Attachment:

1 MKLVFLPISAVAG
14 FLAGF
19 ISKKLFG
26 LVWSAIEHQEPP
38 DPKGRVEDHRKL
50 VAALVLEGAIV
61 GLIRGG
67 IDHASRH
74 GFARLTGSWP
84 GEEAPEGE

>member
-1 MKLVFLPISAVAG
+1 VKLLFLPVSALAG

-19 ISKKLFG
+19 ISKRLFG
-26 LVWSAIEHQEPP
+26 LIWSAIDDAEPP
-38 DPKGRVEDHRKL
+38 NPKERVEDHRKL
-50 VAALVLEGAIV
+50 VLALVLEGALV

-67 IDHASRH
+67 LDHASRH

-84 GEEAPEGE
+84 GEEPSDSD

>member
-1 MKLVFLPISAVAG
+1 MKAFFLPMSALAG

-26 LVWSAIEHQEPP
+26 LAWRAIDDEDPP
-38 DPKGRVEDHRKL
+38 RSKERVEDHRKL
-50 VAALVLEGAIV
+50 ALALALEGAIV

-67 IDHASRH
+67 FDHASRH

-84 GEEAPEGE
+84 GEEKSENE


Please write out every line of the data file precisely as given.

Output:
1 MKLVFLPISAVAG
14 FLAGF
19 ISKKLFG
26 LVWSAIEHQEPP
38 DPKGRVEDHRKL
50 VAALVLEGAIV
61 GLIRGG
67 IDHASRH
74 GFARLTGSWP
84 GEEAPEGE

>member
-1 MKLVFLPISAVAG
+1 VKLLFLPVSALAG

-19 ISKKLFG
+19 ISKRLFG
-26 LVWSAIEHQEPP
+26 LIWSAIDDAEPP
-38 DPKGRVEDHRKL
+38 NPKERVEDHRKL
-50 VAALVLEGAIV
+50 VLALVLEGALV

-67 IDHASRH
+67 LDHASRH

-84 GEEAPEGE
+84 GEEPSDSD

>member
-1 MKLVFLPISAVAG
+1 MKAFFLPMSALAG

-26 LVWSAIEHQEPP
+26 LAWRAIDDEDPP
-38 DPKGRVEDHRKL
+38 RSKERVEDHRKL
-50 VAALVLEGAIV
+50 ALALALEGAIV

-67 IDHASRH
+67 FDHASRH

-84 GEEAPEGE
+84 GEEKSENE